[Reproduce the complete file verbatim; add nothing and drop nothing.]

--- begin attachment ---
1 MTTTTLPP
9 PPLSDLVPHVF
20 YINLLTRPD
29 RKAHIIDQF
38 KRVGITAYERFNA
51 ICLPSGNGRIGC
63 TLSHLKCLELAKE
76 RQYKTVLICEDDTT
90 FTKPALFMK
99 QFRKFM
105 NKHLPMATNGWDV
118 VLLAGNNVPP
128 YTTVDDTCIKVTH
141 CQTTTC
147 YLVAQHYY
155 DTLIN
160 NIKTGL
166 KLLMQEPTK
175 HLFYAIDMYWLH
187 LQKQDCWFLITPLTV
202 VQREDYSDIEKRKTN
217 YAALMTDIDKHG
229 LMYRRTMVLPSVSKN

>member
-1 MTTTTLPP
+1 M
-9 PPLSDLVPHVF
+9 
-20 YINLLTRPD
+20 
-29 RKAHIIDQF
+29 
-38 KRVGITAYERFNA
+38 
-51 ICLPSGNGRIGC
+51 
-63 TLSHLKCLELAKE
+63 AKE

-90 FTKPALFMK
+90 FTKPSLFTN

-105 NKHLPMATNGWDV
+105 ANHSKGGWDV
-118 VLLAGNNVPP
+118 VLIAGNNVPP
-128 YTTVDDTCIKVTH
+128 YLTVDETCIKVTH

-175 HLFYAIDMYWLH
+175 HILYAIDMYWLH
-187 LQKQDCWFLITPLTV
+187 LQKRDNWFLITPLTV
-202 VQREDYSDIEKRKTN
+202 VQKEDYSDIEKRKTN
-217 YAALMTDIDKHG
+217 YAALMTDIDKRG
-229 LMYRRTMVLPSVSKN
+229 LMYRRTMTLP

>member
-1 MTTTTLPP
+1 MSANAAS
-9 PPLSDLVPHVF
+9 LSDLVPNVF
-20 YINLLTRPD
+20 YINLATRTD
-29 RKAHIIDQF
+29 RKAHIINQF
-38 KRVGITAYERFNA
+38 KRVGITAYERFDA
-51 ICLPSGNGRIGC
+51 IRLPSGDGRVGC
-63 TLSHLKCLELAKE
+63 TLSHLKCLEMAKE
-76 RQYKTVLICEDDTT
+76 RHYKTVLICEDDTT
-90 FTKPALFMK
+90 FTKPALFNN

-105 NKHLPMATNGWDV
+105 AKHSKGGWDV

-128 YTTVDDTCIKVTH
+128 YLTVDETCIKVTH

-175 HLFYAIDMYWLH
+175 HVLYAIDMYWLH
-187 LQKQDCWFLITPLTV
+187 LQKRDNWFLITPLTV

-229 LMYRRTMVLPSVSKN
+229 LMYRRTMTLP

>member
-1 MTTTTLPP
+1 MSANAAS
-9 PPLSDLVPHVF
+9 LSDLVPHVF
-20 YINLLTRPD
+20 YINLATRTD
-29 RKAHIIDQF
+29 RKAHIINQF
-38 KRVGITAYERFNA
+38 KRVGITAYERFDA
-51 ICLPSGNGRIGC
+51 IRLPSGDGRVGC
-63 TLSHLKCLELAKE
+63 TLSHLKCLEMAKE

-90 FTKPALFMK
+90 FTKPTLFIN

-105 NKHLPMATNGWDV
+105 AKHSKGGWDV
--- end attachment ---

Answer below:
1 MTTTTLPP
9 PPLSDLVPHVF
20 YINLLTRPD
29 RKAHIIDQF
38 KRVGITAYERFNA
51 ICLPSGNGRIGC
63 TLSHLKCLELAKE
76 RQYKTVLICEDDTT
90 FTKPALFMK
99 QFRKFM
105 NKHLPMATNGWDV
118 VLLAGNNVPP
128 YTTVDDTCIKVTH
141 CQTTTC
147 YLVAQHYY
155 DTLIN
160 NIKTGL
166 KLLMQEPTK
175 HLFYAIDMYWLH
187 LQKQDCWFLITPLTV
202 VQREDYSDIEKRKTN
217 YAALMTDIDKHG
229 LMYRRTMVLPSVSKN

>member
-1 MTTTTLPP
+1 M
-9 PPLSDLVPHVF
+9 
-20 YINLLTRPD
+20 
-29 RKAHIIDQF
+29 
-38 KRVGITAYERFNA
+38 
-51 ICLPSGNGRIGC
+51 
-63 TLSHLKCLELAKE
+63 AKE

-90 FTKPALFMK
+90 FTKPSLFTN

-105 NKHLPMATNGWDV
+105 ANHSKGGWDV
-118 VLLAGNNVPP
+118 VLIAGNNVPP
-128 YTTVDDTCIKVTH
+128 YLTVDETCIKVTH

-175 HLFYAIDMYWLH
+175 HILYAIDMYWLH
-187 LQKQDCWFLITPLTV
+187 LQKRDNWFLITPLTV
-202 VQREDYSDIEKRKTN
+202 VQKEDYSDIEKRKTN
-217 YAALMTDIDKHG
+217 YAALMTDIDKRG
-229 LMYRRTMVLPSVSKN
+229 LMYRRTMTLP

>member
-1 MTTTTLPP
+1 MSANAAS
-9 PPLSDLVPHVF
+9 LSDLVPNVF
-20 YINLLTRPD
+20 YINLATRTD
-29 RKAHIIDQF
+29 RKAHIINQF
-38 KRVGITAYERFNA
+38 KRVGITAYERFDA
-51 ICLPSGNGRIGC
+51 IRLPSGDGRVGC
-63 TLSHLKCLELAKE
+63 TLSHLKCLEMAKE
-76 RQYKTVLICEDDTT
+76 RHYKTVLICEDDTT
-90 FTKPALFMK
+90 FTKPALFNN

-105 NKHLPMATNGWDV
+105 AKHSKGGWDV

-128 YTTVDDTCIKVTH
+128 YLTVDETCIKVTH

-175 HLFYAIDMYWLH
+175 HVLYAIDMYWLH
-187 LQKQDCWFLITPLTV
+187 LQKRDNWFLITPLTV

-229 LMYRRTMVLPSVSKN
+229 LMYRRTMTLP

>member
-1 MTTTTLPP
+1 MSANAAS
-9 PPLSDLVPHVF
+9 LSDLVPHVF
-20 YINLLTRPD
+20 YINLATRTD
-29 RKAHIIDQF
+29 RKAHIINQF
-38 KRVGITAYERFNA
+38 KRVGITAYERFDA
-51 ICLPSGNGRIGC
+51 IRLPSGDGRVGC
-63 TLSHLKCLELAKE
+63 TLSHLKCLEMAKE

-90 FTKPALFMK
+90 FTKPTLFIN

-105 NKHLPMATNGWDV
+105 AKHSKGGWDV